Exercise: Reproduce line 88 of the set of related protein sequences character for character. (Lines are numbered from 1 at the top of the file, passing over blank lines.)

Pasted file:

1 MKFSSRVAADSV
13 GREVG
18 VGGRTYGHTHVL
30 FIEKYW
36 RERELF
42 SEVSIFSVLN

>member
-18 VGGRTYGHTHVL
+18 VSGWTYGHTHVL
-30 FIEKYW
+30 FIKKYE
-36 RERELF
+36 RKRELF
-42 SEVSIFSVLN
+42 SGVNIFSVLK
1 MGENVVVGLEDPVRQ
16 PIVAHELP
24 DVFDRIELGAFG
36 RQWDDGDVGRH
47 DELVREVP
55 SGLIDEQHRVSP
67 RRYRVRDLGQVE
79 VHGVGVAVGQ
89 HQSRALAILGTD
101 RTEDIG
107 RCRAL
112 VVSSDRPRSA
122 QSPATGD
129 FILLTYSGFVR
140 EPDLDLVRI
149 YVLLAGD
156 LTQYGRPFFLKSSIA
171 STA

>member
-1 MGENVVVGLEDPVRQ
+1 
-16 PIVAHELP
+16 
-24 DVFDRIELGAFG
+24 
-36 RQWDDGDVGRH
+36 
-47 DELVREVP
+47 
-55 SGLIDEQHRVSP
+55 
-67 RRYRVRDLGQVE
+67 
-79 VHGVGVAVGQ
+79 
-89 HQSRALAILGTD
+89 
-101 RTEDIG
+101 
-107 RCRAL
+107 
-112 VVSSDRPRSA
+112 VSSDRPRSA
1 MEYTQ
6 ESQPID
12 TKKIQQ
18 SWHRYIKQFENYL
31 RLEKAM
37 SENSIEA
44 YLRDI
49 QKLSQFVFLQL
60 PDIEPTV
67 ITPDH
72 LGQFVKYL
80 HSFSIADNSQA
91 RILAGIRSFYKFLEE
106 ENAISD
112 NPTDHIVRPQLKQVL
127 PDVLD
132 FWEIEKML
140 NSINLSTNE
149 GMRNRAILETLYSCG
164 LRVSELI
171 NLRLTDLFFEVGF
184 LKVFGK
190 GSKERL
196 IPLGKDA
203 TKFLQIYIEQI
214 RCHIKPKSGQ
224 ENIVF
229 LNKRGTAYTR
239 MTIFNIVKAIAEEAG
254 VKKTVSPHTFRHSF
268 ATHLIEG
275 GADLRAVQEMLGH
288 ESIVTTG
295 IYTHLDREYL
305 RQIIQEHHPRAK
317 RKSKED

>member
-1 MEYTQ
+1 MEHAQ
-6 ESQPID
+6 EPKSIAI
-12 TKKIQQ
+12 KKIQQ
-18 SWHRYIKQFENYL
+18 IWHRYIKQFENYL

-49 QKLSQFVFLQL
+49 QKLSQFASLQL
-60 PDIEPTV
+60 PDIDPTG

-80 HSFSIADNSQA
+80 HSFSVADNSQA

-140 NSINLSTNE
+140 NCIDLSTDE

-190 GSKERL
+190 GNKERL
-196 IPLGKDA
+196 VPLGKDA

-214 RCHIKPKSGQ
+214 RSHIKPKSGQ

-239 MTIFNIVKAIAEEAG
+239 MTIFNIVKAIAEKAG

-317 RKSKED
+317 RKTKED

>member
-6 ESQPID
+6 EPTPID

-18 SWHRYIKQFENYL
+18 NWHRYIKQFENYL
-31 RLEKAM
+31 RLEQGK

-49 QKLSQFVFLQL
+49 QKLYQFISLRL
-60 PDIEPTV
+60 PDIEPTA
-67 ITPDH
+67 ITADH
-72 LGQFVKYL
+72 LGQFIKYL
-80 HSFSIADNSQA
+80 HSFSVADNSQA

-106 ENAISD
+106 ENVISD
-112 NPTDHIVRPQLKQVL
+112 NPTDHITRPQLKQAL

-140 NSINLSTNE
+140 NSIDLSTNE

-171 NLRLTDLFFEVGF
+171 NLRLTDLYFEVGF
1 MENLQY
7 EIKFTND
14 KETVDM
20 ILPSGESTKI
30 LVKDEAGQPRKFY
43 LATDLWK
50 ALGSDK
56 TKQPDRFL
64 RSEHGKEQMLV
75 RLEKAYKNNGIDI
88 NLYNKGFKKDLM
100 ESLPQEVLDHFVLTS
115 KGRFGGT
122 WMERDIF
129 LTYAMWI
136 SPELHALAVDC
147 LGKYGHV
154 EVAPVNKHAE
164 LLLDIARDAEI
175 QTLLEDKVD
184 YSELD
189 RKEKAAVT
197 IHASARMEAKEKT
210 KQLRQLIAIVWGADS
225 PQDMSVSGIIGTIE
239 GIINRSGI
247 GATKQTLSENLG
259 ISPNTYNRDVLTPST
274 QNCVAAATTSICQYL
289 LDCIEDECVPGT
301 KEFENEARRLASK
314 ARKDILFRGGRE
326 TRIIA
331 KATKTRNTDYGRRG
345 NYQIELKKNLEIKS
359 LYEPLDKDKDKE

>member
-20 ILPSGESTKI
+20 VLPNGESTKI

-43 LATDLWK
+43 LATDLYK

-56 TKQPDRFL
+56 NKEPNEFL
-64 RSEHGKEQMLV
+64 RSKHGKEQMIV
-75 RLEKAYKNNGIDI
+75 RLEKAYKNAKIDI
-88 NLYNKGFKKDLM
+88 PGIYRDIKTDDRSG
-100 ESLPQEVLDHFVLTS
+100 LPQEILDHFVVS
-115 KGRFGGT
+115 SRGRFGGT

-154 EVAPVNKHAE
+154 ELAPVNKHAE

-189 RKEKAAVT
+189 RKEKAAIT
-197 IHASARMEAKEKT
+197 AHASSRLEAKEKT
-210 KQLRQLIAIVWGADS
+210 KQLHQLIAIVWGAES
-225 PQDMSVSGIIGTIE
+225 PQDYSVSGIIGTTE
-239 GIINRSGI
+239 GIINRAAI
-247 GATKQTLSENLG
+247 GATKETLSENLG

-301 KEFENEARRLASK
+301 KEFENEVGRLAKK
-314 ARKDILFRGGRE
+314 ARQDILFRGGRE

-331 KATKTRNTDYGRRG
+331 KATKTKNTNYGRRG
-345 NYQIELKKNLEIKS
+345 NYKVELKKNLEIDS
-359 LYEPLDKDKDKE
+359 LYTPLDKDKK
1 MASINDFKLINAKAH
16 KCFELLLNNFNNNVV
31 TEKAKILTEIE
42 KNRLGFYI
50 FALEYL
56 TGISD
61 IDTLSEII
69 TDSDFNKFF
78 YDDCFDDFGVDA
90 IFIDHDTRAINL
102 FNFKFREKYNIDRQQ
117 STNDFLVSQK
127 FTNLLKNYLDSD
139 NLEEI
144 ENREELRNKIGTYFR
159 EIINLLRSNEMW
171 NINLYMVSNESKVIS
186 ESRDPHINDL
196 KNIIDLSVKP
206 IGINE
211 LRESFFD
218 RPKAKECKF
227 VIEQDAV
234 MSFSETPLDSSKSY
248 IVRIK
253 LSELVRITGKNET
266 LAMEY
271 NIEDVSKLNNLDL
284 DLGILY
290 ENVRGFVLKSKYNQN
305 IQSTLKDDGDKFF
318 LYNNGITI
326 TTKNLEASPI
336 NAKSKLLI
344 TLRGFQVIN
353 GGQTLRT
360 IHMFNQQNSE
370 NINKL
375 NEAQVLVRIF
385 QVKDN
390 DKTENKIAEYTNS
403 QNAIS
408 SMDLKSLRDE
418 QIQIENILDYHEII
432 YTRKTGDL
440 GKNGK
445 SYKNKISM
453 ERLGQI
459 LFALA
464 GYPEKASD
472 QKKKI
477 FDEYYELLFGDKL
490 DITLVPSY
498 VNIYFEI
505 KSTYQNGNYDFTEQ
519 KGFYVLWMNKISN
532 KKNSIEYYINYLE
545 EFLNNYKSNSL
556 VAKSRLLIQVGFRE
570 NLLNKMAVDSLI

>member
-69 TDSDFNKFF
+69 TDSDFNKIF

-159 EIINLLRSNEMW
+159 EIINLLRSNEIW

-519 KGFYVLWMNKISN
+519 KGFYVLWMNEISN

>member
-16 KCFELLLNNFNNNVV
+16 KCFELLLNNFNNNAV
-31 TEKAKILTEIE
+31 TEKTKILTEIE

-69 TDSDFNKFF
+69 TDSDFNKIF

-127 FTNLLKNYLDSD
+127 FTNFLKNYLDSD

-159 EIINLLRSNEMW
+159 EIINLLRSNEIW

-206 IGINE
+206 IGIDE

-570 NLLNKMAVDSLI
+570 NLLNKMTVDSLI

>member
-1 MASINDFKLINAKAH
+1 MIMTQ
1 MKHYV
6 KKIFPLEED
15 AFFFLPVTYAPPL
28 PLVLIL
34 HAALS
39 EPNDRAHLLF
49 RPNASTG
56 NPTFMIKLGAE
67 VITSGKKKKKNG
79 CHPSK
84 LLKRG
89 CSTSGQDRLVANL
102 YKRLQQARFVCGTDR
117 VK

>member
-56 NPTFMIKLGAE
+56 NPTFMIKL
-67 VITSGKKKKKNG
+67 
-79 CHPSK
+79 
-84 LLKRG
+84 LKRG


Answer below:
254 VKKTVSPHTFRHSF